Scott LaCrosse, avoiding the spotlight, became big news

Monitor columnist
Published: 4/11/2019 4:49:33 PM

Col. Kevin Jordan of the New Hampshire Fish and Game Department couldn’t help himself.

He had to start his eulogy for Scott LaCrosse with a joke. The one about modesty.

At the church in Loudon, Jordan did his best impression of his former colleague, who, at the age of 54 and only eight months after retiring, died earlier this month from what was described as natural causes. Jordan threw his arms up for emphasis. That’s what LaCrosse used to do when he was nervous. Then Jordan said what he and many others were sure LaCrosse would have said:

“I don’t know what all the fuss is about. I’m sure everyone has something else to do. This isn’t necessary.”

“He was wrong,” Jordan told me Thursday by phone. “It was necessary.”

Yes, it was.

When you’ve given 29 years to saving people and leading staff members into the wild under dark skies and exhibited strength and leadership, you’re given a send-off by 300 people, filled with tears for losing you earlier this month, yet also laughing at Jordan’s words because they rang so true.

LaCrosse hated attention.

“He would have been appalled by the outpouring,” Jordan said. “He never wanted the limelight.”

The spotlight, though, followed LaCrosse. To WMUR, where he did some on-camera freelance work. To a reality show called North Woods Law, where a segment featuring LaCrosse and other Fish and Game members, searching for a missing teen, evolved into a tragedy about suicide, its effect on family and the stigma attached to it.

Then, to this. Dying suddenly at age 54, with a wife and two children. Just eight months into retirement.

Jordan knew the church LaCrosse belonged to, the Family Bible Church in Loudon, was too small to hold all those moved by LaCrosse’s death. So he and the pastors involved chose the larger Faith Community Bible Church instead. That, it turned out, was a smart move.

“We were concerned we would not be able to get everyone in there, so we moved it and it worked out well,” Jordan said. “That was a snapshot of who he was.”

Jordan and LaCrosse met upon Jordan’s arrival at Fish and Game in 2005. They worked together. They lived near each other, in Loudon. They and their wives socialized.

“He was not above having a good time,” Jordan said. “And his level of professionalism and his dedication to duty is what I also remember. He worked hard every day, and he was friendly and open.”

Janice Morin confirmed that. She’s the administrative assistant for the Loudon Police Department. She said LaCrosse stopped in often, and his catchphrase became, “What’s new?”

“I will miss it,” Morin told me. “I will miss that and his smile. This is a devastating blow to my family and the whole community.”

Their children grew up together in town and shared a babysitter. The two families went camping together. “He taught me the dos and don’ts of camping,” Morin said.

This was a special relationship. The families’ children were hurt in a car crash years back, prompting Morin to tell me, “Our bond became even stronger. You live life every day because you never know, and unfortunately, our families learned that together.”

Jeff White of Loudon learned it two years ago. His 16-year-old son, Alec, died by suicide and was found in the Loudon woods by Fish and Game officials. During the two-day search for Alec in November of 2017, LaCrosse and White, strangers at the time, became close, in no time at all.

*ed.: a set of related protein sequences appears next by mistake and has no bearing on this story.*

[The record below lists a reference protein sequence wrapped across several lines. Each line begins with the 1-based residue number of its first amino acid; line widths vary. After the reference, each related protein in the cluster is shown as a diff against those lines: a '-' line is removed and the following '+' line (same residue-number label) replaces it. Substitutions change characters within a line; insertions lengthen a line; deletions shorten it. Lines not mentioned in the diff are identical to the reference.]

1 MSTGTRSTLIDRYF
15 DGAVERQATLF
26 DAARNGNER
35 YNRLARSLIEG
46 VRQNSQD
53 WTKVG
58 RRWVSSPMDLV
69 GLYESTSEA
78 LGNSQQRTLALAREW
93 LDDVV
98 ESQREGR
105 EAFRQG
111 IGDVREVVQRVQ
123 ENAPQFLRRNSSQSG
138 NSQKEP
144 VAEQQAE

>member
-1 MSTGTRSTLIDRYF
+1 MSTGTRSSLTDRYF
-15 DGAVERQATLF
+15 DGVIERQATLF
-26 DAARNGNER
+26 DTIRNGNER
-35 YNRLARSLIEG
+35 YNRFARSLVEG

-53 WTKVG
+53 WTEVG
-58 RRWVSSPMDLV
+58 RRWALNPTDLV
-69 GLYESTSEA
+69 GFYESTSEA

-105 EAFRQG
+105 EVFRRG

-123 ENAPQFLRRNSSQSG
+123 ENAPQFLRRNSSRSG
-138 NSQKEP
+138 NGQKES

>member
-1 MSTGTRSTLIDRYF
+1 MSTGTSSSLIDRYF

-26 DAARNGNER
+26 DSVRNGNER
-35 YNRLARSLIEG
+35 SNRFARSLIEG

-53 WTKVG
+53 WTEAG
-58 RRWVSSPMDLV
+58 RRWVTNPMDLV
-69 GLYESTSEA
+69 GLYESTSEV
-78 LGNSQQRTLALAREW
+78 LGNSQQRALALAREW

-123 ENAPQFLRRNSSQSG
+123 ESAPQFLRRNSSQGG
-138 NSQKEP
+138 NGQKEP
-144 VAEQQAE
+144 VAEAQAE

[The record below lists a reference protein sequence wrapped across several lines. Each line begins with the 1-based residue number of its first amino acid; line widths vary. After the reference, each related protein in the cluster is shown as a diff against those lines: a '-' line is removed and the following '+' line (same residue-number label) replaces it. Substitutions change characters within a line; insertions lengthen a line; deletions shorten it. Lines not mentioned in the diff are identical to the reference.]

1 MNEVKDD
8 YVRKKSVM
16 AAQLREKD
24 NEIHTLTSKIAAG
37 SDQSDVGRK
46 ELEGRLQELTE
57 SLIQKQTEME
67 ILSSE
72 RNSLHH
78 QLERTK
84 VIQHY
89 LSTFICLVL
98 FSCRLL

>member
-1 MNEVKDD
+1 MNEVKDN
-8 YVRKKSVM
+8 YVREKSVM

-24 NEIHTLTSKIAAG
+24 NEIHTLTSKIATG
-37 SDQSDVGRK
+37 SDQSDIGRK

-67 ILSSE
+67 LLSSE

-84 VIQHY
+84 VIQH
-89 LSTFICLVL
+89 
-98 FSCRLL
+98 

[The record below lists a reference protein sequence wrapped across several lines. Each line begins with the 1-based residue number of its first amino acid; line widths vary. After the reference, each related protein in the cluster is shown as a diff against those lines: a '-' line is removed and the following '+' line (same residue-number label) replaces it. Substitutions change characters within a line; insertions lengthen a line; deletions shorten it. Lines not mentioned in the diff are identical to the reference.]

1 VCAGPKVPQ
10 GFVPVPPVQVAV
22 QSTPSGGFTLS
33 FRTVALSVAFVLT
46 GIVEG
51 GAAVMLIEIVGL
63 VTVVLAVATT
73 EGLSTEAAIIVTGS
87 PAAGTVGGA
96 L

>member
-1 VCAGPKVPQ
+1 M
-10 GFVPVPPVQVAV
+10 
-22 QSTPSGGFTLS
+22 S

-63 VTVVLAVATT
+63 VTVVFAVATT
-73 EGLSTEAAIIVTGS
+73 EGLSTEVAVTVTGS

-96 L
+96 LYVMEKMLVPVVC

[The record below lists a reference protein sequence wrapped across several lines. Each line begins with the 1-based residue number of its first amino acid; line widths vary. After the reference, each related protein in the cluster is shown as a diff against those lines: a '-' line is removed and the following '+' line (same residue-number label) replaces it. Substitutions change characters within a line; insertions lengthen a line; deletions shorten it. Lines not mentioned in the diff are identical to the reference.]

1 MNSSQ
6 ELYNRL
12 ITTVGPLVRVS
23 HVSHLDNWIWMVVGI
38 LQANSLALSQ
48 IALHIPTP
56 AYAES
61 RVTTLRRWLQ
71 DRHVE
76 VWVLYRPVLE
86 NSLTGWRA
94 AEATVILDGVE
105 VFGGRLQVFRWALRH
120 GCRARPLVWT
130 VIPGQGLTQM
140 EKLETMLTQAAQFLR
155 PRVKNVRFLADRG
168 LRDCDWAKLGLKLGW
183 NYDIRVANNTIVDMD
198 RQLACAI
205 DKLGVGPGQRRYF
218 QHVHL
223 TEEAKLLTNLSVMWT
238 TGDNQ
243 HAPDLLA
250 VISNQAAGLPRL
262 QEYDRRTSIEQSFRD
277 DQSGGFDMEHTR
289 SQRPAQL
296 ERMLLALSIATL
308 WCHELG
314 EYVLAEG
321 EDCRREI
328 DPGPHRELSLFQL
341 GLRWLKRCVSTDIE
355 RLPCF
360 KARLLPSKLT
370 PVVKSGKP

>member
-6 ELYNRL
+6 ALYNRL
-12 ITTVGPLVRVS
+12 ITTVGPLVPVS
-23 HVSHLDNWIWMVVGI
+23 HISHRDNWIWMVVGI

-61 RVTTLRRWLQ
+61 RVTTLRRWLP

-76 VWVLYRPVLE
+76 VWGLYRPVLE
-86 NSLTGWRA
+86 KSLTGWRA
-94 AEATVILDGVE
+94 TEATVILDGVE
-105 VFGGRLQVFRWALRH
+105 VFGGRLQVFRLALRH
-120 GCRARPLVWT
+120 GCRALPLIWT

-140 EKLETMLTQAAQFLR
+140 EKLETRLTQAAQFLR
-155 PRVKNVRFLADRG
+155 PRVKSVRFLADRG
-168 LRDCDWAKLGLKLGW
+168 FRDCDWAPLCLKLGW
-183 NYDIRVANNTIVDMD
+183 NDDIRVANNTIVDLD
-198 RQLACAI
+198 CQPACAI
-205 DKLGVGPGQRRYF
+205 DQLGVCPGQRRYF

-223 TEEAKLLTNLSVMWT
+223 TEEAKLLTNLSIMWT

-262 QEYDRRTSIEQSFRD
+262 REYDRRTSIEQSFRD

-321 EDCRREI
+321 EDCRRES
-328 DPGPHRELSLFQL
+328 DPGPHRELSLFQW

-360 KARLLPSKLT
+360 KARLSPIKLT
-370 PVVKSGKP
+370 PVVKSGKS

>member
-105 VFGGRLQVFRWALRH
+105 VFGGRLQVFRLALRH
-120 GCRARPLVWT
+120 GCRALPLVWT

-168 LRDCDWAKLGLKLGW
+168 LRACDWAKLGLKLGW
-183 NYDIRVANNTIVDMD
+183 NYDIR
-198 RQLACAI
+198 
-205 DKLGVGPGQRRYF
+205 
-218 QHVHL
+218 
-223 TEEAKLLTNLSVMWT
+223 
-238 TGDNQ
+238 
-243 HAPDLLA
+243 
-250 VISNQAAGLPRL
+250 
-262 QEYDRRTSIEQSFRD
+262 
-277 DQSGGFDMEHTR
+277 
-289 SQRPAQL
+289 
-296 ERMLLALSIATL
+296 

LaCrosse was a crutch for White, a sympathetic ear, a symbol of strength and leadership. He was there for White in an official capacity, the central figure in the search, and he was there for White on a personal level as well.

“It was a very limited friendship out of necessity,” White said by phone. “He led that search and he was a great leader. We were obviously suffering a tragedy and a loss, hoping our son was alive, and Scott was there. He took on the search like it was his own son.”

And he did more. It was LaCrosse who counseled White during the unthinkable, escorting him from the ambulance that was ready to move to the area in which Alec was found, preparing him, listening to him. Then, it was LaCrosse himself who drove the father to see his son deep in those woods, and it was LaCrosse whose gentle touch played a role in the aftermath.

“I will never forget what he did for us,” White said. “Never.”

The suicide became a central theme in North Woods Law. The producers wanted to use Alec’s death as part of the show. LaCrosse spoke to White, who gave the green light, with one stipulation: No exploitation, please. Use this opportunity to chisel away the stigma that comes with suicide.

The episode aired in March of last year. White was given a DVD, a copy of the show. He asked LaCrosse if he had seen it. LaCrosse said no. He asked LaCrosse if he wanted to borrow his copy, suggesting he watch it. Again, LaCrosse said no.

“He knew what he did, and he didn’t need to see himself on TV,” White said.

White went to last Saturday’s memorial service, joining a few hundred others. Law enforcement, uniformed and street-clothed, was there. Police lights swirled. A flag was presented to the family. A giant flag hung from the fire department’s tower truck.

The tribute needed to be done, those who were there said. LaCrosse had that sort of impact.

“It was amazing how many people he touched,” Morin said. “If he were sitting there he would have said, ‘You’re crazy to do this.’ He never wanted a pat on the back.”


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